James 1:17: “Every good and perfect gift is from above, coming down from the Father of the heavenly lights, who does not change like shifting shadows.” [παρ’ ᾧ οὐκ ἔνι παραλλαγὴ ἢ τροπῆς ἀποσκίασμα, par hō ouk eni parallagē ē tropēs aposkiasma]
During my younger days, I used to dabble in linguistic philosophy (obviously in an amateurish way) and German historical criticism of the Bible. However, the forays into these avant garde trends left me with a sense of spiritual desiccation. It was in the midst of theological ennui that I stumbled on Abraham Heschel’s seminal work, The Prophets. I was swept by the spiritual and fervent vitality that flows through Heschel’s powerful and passionate prose.
However, Heschel’s exposition of the prophet’s teaching of the pathos of God both excited and troubled me. It is exhilarating to realize that God has a stake in the human situation. This is a stunning contrast to the god of the Greeks. For example, Aristotle taught that God is entirely self-centred. “It would be out of question for men to attempt personal intercourse with Him…those are wrong who think that there can be a friendship towards God. For (a) God could not return our love, and (b) we could not in any case be said to love God…He does not know this world and no Divine plan is fulfilled in this world. [Frederick Copleston, A History of Philosophy. Vol.1 pt.2 Greece and Rome (Double Day Image Book, 1962), pp. 59-61]
In contrast, the pathos of the God of the biblical prophet assures us that God intimately and passionately cares about human welfare. This assurance will certainly generate hope for believers who find themselves feeling hopeless as they are psychologically crushed in the midst of dire situations. Continue reading “The Immutable God Who Cares. Part 1”
Daniel’s Prophecy of the Seventy Sevens
Guest writer: Dr. Leong Tien Fock
[The Book of Daniel prophesied that the Messiah will be killed during the time of the Roman Empire. The prophecy was fulfilled 500 years later when Jesus Christ was crucified by the Romans]
The Book of Daniel, written by about 530 BC, laid out in advance the historical time-frame within which the Messiah would come. Through dreams given to Nebuchadnezzar (Daniel 2) as well as to Daniel (Daniel 7 and 8), God revealed that the Babylonian Empire (Dan. 2:38) would be subsequently replaced by the Medo-Persian Empire (Dan. 8:20; cf. Dan. 5:28), the Greek Empire (Dan. 8:21), and an unnamed fourth kingdom, which we know from history to be the Roman Empire (for a thorough defense that the fourth empire is the Roman Empire, see Young 1977: 275-94).
It is specifically revealed that the Kingdom of God would come during the fourth kingdom to replace all earthly kingdoms (Dan. 2:44-45). And this would happen when “one like a Son of Man” is given “dominion … and a kingdom, that all the peoples, nations and languages should serve Him” and whose “dominion is an everlasting dominion” and whose “kingdom is one which shall not be destroyed” (Dan. 7:13-14). In other words, the Messiah would come during the Roman Empire…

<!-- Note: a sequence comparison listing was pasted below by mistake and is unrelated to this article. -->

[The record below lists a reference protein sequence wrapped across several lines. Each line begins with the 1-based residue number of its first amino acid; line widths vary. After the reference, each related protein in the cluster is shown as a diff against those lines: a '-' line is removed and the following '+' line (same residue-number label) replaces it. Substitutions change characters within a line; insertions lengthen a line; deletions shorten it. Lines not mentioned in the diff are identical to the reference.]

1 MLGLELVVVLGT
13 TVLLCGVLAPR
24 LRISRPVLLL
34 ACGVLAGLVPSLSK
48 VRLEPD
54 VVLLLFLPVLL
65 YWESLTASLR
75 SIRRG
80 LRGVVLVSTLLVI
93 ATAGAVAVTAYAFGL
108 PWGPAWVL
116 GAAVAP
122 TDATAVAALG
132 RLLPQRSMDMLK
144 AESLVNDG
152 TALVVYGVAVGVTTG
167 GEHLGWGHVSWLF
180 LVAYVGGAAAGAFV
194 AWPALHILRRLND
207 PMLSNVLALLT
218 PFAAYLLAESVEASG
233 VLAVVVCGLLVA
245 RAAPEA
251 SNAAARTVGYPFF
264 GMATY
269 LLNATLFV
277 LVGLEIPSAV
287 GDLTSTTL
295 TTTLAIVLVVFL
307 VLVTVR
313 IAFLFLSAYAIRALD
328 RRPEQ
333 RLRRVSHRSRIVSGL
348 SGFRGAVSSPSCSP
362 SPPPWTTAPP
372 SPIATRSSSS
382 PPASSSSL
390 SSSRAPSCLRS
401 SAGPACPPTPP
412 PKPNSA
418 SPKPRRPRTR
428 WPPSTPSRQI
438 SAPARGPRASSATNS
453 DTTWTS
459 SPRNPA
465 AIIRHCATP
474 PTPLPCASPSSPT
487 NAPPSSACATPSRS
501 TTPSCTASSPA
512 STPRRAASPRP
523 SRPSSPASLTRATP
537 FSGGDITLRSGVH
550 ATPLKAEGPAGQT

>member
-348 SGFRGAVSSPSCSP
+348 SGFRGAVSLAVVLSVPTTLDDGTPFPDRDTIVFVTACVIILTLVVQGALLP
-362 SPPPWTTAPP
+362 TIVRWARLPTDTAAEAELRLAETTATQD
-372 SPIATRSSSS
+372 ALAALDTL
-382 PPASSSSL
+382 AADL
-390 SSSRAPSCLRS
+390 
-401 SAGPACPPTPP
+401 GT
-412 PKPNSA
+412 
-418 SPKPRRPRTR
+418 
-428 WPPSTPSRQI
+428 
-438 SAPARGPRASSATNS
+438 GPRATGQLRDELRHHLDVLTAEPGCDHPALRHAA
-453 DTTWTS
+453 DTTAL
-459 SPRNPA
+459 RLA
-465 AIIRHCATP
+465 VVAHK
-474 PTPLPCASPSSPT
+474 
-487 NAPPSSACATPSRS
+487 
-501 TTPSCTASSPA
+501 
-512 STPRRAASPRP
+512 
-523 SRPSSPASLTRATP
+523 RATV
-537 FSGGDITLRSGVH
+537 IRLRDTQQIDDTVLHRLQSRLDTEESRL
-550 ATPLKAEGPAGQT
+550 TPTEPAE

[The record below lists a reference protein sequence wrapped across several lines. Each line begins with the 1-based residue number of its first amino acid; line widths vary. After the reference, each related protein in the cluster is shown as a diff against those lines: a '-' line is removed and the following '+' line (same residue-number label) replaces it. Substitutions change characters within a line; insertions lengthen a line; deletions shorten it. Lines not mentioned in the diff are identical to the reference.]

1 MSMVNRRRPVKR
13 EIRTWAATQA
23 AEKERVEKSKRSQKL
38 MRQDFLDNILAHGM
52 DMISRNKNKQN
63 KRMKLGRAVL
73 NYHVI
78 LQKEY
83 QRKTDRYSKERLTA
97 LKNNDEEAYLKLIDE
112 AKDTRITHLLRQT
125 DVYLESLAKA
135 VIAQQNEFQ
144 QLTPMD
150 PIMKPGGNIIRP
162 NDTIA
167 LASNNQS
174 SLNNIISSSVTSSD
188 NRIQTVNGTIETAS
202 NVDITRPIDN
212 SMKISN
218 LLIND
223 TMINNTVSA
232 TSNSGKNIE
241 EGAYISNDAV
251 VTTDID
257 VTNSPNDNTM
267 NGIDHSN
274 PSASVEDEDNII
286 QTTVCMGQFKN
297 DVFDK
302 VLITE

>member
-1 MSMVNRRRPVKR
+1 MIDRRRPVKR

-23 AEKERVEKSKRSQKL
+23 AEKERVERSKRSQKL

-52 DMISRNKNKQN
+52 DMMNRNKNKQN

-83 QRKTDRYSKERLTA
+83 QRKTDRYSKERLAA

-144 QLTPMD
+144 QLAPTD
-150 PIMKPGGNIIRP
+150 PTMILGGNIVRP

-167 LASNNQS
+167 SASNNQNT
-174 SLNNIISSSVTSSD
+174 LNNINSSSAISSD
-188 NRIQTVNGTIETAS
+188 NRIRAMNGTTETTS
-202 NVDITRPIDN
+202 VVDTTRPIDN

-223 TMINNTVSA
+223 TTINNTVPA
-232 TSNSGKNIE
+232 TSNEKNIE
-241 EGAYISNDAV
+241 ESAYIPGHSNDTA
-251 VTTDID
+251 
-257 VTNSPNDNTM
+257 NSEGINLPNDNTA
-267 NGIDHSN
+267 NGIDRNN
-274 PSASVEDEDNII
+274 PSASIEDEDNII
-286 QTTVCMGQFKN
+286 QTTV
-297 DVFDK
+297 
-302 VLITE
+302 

I. Summary of Defence of the Isaianic authorship by Gleason Archer [Gleason Archer, the legendary professor of Old Testament at Trinity Evangelical Divinity School, Chicago (he modestly told me in 1984 that he only knew 28 languages although rumours were that he knew many more), wrote the following discussion as a supplement to his rebuttal of the critical arguments for source division of Isaiah 1-39 and Isaiah 40-66 based on “Alleged Differences in Theme and Subject Matter,” and “Alleged Differences in Language and Style.”]
Additional Proofs of the Genuineness of Isaiah 40–66
1. First of all it should be noted that Jesus ben Sirach (48:22–25) clearly assumes that Isaiah wrote chapters 40–66 of the book of Isaiah. E. J. Young notes, “The tradition of Isaianic authorship appears as early as Ecclesiasticus.
The Authorship of Isaiah: A Straight-Forward Biblical Defence by Dr. Leong Tien Fock, (PhD in Semitic Languages and Literatures)
Assessment of current scholarship, both critical and conservative
According to An Introduction to the Old Testament, an “evangelical” book that is slightly “liberal,” by Tremper Longman III and Raymond B. Dillard (2006: 309-10):
In many respects, contemporary critical opinion about Isaiah has recovered from the excesses that characterized scholarship in the late eighteenth and early nineteenth centuries. The consensus among critical scholars has moved in the direction of acknowledging much of what was dear to conservatives: that Isaiah is not the result of a haphazard accident and internally contradictory, but rather the book as a whole shows a unity of themes and motifs. The tenor of much of the debate has shifted from focus on dissecting the text to recover sources and settings to efforts to expound the coherence and unity of the text as it exists. Arguments from conservatives for unity of authorship based on common themes and vocabulary have now in large part been taken over and pressed into service as arguments for a redactional unity in the book [italics added].